What’s Next? Please leave a comment below to join the conversation…

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What People Are Saying

Peter Borner (@PeterBorner)  |  23 Feb 2012  |  Reply


Thank you for a thought provoking article. I think that truth and honesty are two of the most important characteristics of any leader and they form part of my core values. You often hear the phrase “choose your words carefully” and this phrase came to mind reading your article. I think you need to take it a step further and ensure your actions match your words. When I am not doing my day job I am an active Rotarian. Rotary has a simple “Four Way Test”

“Of the things we think, say or do:
1. Is it the truth?
2. Is it fair to all concerned?
3. Will it build goodwill and better friendships?
4. Will it be beneficial to all concerned?”

I would like to think that the words I use and the actions I take reflect the four way test. I never feel it necessary to choose my words carefully because, my values always pick them for me!

I look forward to reading your next article.


Michelle Braden  |  23 Feb 2012  |  Reply

Hi Peter,

Thank you for your excellent feedback. I was a Rotarian myself for years and I remember stating the “4 Way Test” every time we met. Ken Karr on our team is also a long term Rotarian.

I wanted to share with you and everyone enjoying this excellent blog that it was written by one of our Executive Coaches and Trainers JoAnn Auger. We are working to get this corrected so she receives the credit. I have emailed your comment to her so she can respond.

You can learn more about JoAnn at: http://msbcoach.com/coaching/joann-auger/.

Thank you again for your feedback.

Deborah Costello  |  24 Feb 2012  | 

This comment stream reminded me of a blog post by the phenomenal Erin Schreyer.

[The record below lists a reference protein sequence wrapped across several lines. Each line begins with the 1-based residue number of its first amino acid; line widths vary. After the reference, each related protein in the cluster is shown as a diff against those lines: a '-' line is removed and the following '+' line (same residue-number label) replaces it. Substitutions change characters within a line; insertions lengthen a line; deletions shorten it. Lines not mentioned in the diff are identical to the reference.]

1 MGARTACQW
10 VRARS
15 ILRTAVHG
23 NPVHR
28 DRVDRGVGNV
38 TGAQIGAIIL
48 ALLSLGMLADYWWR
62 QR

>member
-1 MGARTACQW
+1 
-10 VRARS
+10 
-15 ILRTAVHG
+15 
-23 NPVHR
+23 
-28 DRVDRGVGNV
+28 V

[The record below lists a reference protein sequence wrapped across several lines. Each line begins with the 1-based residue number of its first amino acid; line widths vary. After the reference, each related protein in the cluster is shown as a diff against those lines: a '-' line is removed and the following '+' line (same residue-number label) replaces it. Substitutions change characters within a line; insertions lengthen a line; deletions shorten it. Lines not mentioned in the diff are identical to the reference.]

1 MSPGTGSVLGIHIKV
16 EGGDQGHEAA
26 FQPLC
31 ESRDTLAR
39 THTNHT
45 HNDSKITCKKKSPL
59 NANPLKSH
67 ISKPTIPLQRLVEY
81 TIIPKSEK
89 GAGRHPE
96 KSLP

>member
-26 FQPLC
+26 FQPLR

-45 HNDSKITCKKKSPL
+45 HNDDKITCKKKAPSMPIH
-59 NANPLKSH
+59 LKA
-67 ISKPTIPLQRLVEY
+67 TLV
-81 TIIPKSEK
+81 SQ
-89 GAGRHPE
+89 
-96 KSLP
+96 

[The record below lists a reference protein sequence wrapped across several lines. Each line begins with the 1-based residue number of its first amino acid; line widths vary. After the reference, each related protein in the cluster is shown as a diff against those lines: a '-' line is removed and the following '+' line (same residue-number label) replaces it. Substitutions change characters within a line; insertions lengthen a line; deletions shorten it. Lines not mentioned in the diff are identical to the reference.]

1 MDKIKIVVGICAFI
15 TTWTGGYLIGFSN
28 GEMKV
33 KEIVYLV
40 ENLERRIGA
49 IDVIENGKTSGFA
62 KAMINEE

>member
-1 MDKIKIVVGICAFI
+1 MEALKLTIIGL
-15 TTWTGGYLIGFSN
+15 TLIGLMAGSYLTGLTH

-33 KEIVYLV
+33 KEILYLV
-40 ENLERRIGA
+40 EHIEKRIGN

At the end she shares a fabulous acronym: Before you speak, THINK.

Is it True?
Is it Helpful?
Is it Inspiring?
Is it Necessary?
Is it Kind?

This has helped me so much in talking to others nd helping us all talk to each other.

Thank you for an insiring post.

steve lord  |  23 Feb 2012  |  Reply

An interesting article that hit the spot, for me, anyway.

“Storytelling” certainly seems to be in vogue at the moment.

And long may it last.

I tend to spend my life telling stories (former Daily Express journalist, today creative director of Da Vinci Communications) and I encourage my clients, our clients, to treat their products, services as part of their story.

Some understand. And some don’t.

One international client, involved in the buying and selling of a particular commodity, and in competition with hundreds, if not thousands of similar companies, did not understand.

They are small players, but had some incredible employees achieving service levels beyond the call of duty.

As we re-branded the company I tried to weave these “people” stories into the new corporate brochure. They were all removed at first proof stage.

And the brochures became a list of “we are an international company offering a wide range of..and we do this and this…” and I lost all interest.

They have a beautiful brochure. They’re happy.

Why aren’t I? Because I like writing, and telling stories and engaging with people and making my clients interesting.

And that’s what I’ll continue to do.

Steve Lord
Creative Director
Da Vinci Communications

JoAnn Auger  |  23 Feb 2012  |  Reply

Steve, you certainly understand the power of story. I, too, believe that when people can read the story behind a product, a position, etc, it creates a link that encourages further exploration.

JoAnn Auger

Poul Andreassen  |  24 Feb 2012  |  Reply

There are certain things you do not realize until you read them, and through your article I have come to realize those few but interesting .
I like the part” People already know that you are not perfect and that you do not have all the answers (that should allow you to breathe easier and relax a bit). Do your words reflect the authentic you? Transparency shows your humanity. It builds trust..” Thanks once again!!